– Christine Gelley, Agriculture and Natural Resources Educator, Noble County OSU Extension
Both milkweed and hemp dogbane have become more apparent over the past week. These two plants are related but have some distinct differences that can help landowners identify them and implement control measures when needed.
Similarities between the two include having creeping roots; leaves that appear on opposite sides of the stem; and they produce a milky sap. Differences include that young milkweed leaves have fine hairs and hemp dogbane are nearly hairless; milkweed stems are generally thick and green, but hemp dogbane stems are usually red to purple and thinner in comparison; hemp dogbane frequently branches in the top canopy, while milkweed will typically not branch unless mowed; and seed pod shape is distinctly different after flowering with milkweed producing an upright tear drop shaped pod and hemp dogbane producing a long bean-like pod that hangs from the plant.
While the usefulness of milkweed in the landscape is often justified for monarch butterfly populations, hemp dogbane has fewer redeeming qualities. Historically hemp dogbane has been Continue reading →
Pasture managers looking for answers on when the best time to mechanically clip pastures will find the answer in this episode of Forage Focus. This past winter, host- Christine Gelley- Extension Educator, Agriculture & Natural Resources in Noble County connected with her neighbor- Ted Wiseman- Extension Educator, Agriculture & Natural Resources in Perry County on the topic over the phone. Together with complementary visuals, in this episode they discuss on-farm research and concepts that surround the decisions of when and how to clip/mow/bush hog/brush hog pastures to promote the growth of desirable plants in diverse pasture ecosystems.
You’re invited to direct your questions/comments to Ted or Christine at:
– Richard Purdin, Taylor Dill and Les Ober, CCA, Ohio State University Extension
This weed has reached population levels high enough to reduce the quality of forages, and crowd out newly established forages.
There is a new and emerging weed challenging cereal grain and forage producers across the state. Roughstalk Bluegrass has taken root in wheat fields and newly established forage stands. This weed has reached population levels high enough to inhibit the harvest of cereal grains, reduce the quality of forages, and crowd out newly established forages.
What is it?
Roughstalk Bluegrass (Poa trivialis) is a perennial cool-season grass that has traditionally been an issue in turfgrass production. This plant can be found growing throughout the Midwest. Rough Stock Bluegrass has a high level of tolerance to shade and wet conditions or poorly drained soils. This weed can reach heights of 1-3 ‘tall. Often climbing above winter cereal grains and reducing growth. Most commonly Roughstalk Bluegrass is not noticed by producers until . . .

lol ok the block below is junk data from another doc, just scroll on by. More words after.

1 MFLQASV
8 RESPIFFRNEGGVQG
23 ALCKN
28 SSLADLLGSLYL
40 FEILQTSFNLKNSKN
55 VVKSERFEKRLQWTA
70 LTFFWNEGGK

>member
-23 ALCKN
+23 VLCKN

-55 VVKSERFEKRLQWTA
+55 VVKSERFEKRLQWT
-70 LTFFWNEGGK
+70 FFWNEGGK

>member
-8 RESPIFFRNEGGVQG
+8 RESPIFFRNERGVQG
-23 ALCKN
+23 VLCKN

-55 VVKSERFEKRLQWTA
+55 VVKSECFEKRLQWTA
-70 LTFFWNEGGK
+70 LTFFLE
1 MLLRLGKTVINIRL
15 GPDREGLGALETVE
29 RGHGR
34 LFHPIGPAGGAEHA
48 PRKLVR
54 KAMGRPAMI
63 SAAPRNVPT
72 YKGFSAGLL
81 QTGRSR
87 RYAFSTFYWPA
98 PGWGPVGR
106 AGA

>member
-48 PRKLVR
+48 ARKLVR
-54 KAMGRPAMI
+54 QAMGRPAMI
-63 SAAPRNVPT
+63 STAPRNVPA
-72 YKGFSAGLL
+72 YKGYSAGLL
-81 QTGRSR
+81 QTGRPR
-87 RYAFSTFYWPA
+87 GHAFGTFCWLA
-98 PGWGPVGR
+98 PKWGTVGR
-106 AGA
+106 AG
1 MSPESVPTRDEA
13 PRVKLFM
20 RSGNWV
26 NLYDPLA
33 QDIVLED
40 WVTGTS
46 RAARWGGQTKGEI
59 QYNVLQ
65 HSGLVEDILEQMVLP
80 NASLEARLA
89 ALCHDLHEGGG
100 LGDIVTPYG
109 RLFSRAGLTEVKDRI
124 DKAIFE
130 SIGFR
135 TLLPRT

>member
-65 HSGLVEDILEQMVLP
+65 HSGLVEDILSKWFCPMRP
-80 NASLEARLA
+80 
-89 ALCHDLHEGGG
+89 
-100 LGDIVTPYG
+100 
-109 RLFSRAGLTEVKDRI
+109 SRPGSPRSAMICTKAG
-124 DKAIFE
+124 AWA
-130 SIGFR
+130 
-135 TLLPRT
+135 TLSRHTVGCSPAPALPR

– Christine Gelley, Agriculture and Natural Resources Educator, Noble County OSU Extension
Scan this code to go directly to the field day registration.
The Ohio Forage and Grasslands Council cordially invites you to join forage and livestock enthusiasts from across the state for their 2021 Summer Forage Field Days. Anyone with an interest in pasture management, hay production, or livestock systems is welcome to attend one or all of the field days planned as drive-it-yourself day tours in Central Ohio.
The series will begin June 25, 2021 in Crawford County. Finishing sheep, goats, and cattle on forage will be the topic of this field day and will include a stop on storing wet forages. This program will feature a tour in the morning of a grazing goat operation at H&M Family Farm with Mike & Angie Hall. Guests- Bob Hendershot, John Berger, and Mark Sulc will discuss finishing sheep, goats, and steers on forage. After lunch we will travel to a second farm to view alternative forage storage methods. At this stop we discuss baleage and methods to Continue reading →
– Kenny Burdine, Livestock Marketing Specialist, University of Kentucky
The JBS cyber-attack was another blow dealt to a cattle market that has been hit with challenge after challenge since last spring. James did a good job last week talking through the impacts on slaughter volumes and how quickly they returned to pre-attack levels. We saw something similar in the spring of 2020 as slaughter levels pushed back towards pre-COVID levels. I think both of these responses speak to the resiliency of our meat system and I am including the weekly slaughter chart again this week. High boxed beef prices are also creating incentives to push cattle through the system.
Market reactions to shocks like these are always interesting to watch. The price response in the cattle markets to the cyber-attack was relatively limited as the market seemed to view this as a short term impact. Conversely, the market response to COVID was much greater, as the impacts were expected to last longer and there was a lot more uncertainty about what would happen. In both cases, the impacts on feeder cattle markets were Continue reading →
– Stephen R. Koontz, Department of Agricultural and Resource Economics, Colorado State University